$1 million gift from philanthropist Jack Baskin to UC Santa Cruz School of Engineering supports new building and new department

Retired engineer and philanthropist Jack Baskin has once again demonstrated his strong support for the engineering school that bears his name with a gift of $1 million to the Baskin School of Engineering at the University of California, Santa Cruz. Baskin's latest contribution will help fund a new engineering building now under construction on the UCSC campus and will create an endowed chair in the newly forming Department of Biomolecular Engineering.

"Jack Baskin once again has shown his amazing commitment to the School of Engineering and the UCSC campus with his generosity and foresight. Because his gift is so closely aligned with our long-range plans and vision, it creates an enormous impact that is most timely," said Steve Kang, dean of the School of Engineering.

The Department of Biomolecular Engineering will feature an interdisciplinary blend of engineering, biology, and chemistry. David Deamer, professor of chemistry and biochemistry, is currently serving as acting chair and is overseeing the formation of the new department.

The endowed chair, established with part of the Baskin gift, will be held by the chair of the department. A national search will be conducted to hire a permanent chair.

"The endowed chair will be a tremendous help to us in attracting excellent candidates for the position of founding chair of this exciting new department," Kang said.

Research in biomolecular engineering at UCSC focuses on several key areas: bioinformatics, which uses computational techniques to sift through volumes of data generated by the human genome project and other new developments in biomedical research; systems biology, which uses advanced technology to investigate large-scale biological systems such as gene regulation and cellular pathways; proteomics (a new approach for studying the full complement of proteins in a cell) and protein engineering; and technology development, including work on new laboratory devices and analytical tools for studying genes, detecting biohazards, and conducting environmental surveys.

The other portion of the Baskin gift will go toward the construction of the Engineering 2 Building, which will provide more than 90,000 square feet of new office, laboratory, and classroom space for the engineering school. Construction of the new building, adjacent to the existing Baskin Engineering Building, began in summer 2002 and is scheduled for completion in fall 2004. The building is expected to cost over $61 million.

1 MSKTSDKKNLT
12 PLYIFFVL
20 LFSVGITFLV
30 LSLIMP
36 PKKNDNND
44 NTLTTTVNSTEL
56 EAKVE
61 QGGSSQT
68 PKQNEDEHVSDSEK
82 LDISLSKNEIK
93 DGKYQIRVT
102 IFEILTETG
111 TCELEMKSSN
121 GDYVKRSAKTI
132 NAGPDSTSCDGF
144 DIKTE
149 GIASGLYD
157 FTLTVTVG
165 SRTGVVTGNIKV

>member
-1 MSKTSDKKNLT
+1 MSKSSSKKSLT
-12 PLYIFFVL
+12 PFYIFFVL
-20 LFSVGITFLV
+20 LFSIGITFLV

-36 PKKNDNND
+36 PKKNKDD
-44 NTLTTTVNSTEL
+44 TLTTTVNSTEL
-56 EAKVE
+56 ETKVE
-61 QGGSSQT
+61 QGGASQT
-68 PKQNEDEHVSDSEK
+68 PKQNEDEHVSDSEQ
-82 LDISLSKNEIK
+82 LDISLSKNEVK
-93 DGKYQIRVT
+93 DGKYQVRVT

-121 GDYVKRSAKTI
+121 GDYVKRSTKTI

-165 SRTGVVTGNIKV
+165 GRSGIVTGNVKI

Part of the Engineering 2 Building will house UCSC programs affiliated with two of the newly established California Institutes for Science and Innovation--the Institute for Quantitative Biomedical Research (QB3) and the Center for Information Technology Research in the Interest of Society (CITRIS). The Santa Cruz components of these two institutes are closely related to programs in the School of Engineering and involve engineering school faculty.

The QB3 Institute, headquartered at UC San Francisco with major research components at UC Berkeley and UC Santa Cruz, promises to lead a revolution in biomedical research. The institute aims to integrate physical, mathematical, and engineering sciences to create new techniques for attacking major problems in biology and medicine. UCSC's contribution focuses on bioinformatics.

CITRIS is based at UC Berkeley, with major components at UC Davis, UC Merced, and UC Santa Cruz. CITRIS researchers plan to design information technology solutions to large-scale social problems affecting the quality of life of individuals and the effectiveness of organizations. Examples include networks of sensors for optimizing traffic flow and for monitoring energy use in buildings; "smart" classrooms; and medical information networks. CITRIS researchers will provide a common design for such "societal-scale information systems." Research at UCSC will focus on the design and engineering of these systems.

Jack Baskin, a retired engineer and general contractor, is a leading philanthropist in the Santa Cruz community. His relationship with UC Santa Cruz has a long history, including his $5 million gift that helped launch the Baskin School of Engineering in 1997. With his most recent gifts and pledges, Baskin's donations to the School of Engineering now total almost $8 million.

Baskin chaired the UC Santa Cruz Foundation for two years and remains a Foundation trustee. He has contributed more to the UCSC campus than any other individual donor. In addition to his support for the engineering program, he has given generously to support instruction in the arts, the Institute of Marine Sciences, Shakespeare Santa Cruz, an endowed chair in psychology, a scholarship in literature, and other departments. Other beneficiaries of Baskin's time and donations over the years include the Community Foundation of Santa Cruz County (which he helped found), Dominican Hospital, Cabrillo College, and many organizations for children, families, and senior citizens.

Jack Baskin and his wife, Peggy Downes Baskin, a faculty member in women's studies at UCSC, live in Santa Cruz and Carmel.